The indispensable mobility
While retail chains in certain regions focus on the “in-person” experience, those in the United Kingdom enjoy an unprecedented boom in online sales through mobile devices.
According to studies by Interactive Media in Retail Group (IMRG), during the second quarter of 2013, mobile devices accounted for about a quarter of all online sales and more than a third of all site visits virtual retail chains in that country. In contrast, in 2010, desktop computers constituted the channel that accounted for 97% of all visits to virtual sites of companies in this segment.
This impressive growth promotes the development of a wide diversity of innovative uses for mobile devices in all industries. Harris + Hoole, a chain of cafes with stores distributed throughout England, created an application that rewards its loyal customers (including a free cup of coffee for the download) and allows them to avoid lines since both the order and payment can be Do from a mobile phone.
Contactless Payment Systems
Although contactless payment technologies (tap and go) do not finish positioning themselves in regions such as Europe and North America, Australia assimilated with enthusiasm. Coles, one of the main supermarket chains in that country, carries out more than half of its credit card transactions in systems that use contactless verification technologies and programs such as MasterCard PayPass, which eliminates the need to enter a PIN or sign a receipt to validate purchases of a small amount.
The chain tested its Fast Pay system in more than 100 stores in 2011 and, since then, it has consolidated and expanded the scope of the service to cover more than 700 stores nationwide. This technology is ubiquitous in Australia and has an active presence in the main supermarket chains, fast food stores, and neighborhood stores or service stations.
Contactless transactions speed up the payment process by up to 25% and provide a more convenient experience, as they reduce cash management costs and can be integrated into bonus programs that promote customer loyalty without requiring them to carry Cards with stamps or stickers.
According to MasterCard, one in ten transactions made for amounts of less than 100 Australian dollars is completed with PayPass. For its part, the National Australia Bank disclosed in May 2013 an investigative study that indicated that retail chains were increasing the number of contactless payment terminals across the country at a rate of 250% compared to the previous year, while purchases made by consumers who had used contactless payment technologies had experienced a 100% year-on-year increase.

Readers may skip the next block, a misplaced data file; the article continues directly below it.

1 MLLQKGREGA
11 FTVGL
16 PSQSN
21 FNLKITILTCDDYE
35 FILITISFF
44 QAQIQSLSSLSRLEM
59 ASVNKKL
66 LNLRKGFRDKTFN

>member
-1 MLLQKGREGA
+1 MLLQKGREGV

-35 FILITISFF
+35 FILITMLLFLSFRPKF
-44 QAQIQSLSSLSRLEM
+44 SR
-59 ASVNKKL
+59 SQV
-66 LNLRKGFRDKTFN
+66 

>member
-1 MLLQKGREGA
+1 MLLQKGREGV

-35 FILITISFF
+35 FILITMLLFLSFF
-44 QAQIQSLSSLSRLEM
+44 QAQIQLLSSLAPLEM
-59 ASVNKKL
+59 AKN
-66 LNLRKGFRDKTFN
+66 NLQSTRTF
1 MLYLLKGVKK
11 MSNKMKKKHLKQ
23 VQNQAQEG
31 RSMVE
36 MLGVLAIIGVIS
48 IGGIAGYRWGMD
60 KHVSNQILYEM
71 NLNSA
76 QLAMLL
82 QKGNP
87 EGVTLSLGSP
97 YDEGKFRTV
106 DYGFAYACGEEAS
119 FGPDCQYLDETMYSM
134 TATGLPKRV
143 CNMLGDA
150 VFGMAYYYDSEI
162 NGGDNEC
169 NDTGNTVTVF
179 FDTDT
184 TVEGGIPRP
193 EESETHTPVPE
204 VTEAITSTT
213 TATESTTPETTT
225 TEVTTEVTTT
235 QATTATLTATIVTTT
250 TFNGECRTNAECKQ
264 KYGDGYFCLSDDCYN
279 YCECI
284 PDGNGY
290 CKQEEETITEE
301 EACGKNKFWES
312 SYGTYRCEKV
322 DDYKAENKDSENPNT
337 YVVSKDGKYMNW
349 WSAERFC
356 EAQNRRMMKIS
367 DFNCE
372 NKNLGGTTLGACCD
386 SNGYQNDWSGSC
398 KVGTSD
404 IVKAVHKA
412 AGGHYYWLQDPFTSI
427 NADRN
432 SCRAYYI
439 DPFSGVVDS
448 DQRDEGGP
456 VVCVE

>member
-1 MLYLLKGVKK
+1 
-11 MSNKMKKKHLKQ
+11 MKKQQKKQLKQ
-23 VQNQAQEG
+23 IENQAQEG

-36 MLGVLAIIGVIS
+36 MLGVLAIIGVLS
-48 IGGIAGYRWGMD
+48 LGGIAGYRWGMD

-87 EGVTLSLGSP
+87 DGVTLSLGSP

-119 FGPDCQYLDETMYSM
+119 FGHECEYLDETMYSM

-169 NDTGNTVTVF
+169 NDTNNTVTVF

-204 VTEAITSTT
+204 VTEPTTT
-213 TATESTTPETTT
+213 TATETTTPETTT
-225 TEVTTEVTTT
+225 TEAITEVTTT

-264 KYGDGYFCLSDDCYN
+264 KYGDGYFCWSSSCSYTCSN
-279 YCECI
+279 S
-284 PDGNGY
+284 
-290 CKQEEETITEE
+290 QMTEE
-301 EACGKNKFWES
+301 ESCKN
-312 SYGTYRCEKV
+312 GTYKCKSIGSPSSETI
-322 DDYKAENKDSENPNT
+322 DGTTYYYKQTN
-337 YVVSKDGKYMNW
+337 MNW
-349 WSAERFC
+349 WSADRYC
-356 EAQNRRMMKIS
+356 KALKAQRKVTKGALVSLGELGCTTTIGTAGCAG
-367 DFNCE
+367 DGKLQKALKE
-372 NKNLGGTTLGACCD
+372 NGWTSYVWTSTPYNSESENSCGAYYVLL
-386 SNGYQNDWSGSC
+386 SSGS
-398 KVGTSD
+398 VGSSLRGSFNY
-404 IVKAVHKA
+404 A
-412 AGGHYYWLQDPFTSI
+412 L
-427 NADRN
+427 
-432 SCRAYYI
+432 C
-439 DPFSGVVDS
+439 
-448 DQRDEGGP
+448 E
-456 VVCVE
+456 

According to the Organization for Economic Cooperation and Development (OECD), South Korean workers are among the first in the world ranking of productivity and industriousness, thanks to the fact that year after year, they provide the most hours of work. Therefore, the success of Tesco’s Homeplus grocery chain with the launch of its virtual stores at subway stations in that Asian country is not surprising.
They are not “stores” in the strict sense of the word, but graphics printed on the walls of the subway that mimic the showcases of the real stores and that visually present the diversity of products and brands available in their gondolas. Each item has a QR code that, who wishes to purchase and receive it at home, can scan it.
This form of purchase redefines the potential of neighborhood or service station stores, as it reduces the need for the labor productive population to spend time in acquiring market products. This model has also helped Tesco Homeplus increase its online sales volumes by 130%.
The emergence of this series of regional trends now allows us to choose from a wide variety of ways to interact with retail chains. For their part, they continue their efforts to innovate and understand consumer buying habits and thus improve their shopping experiences.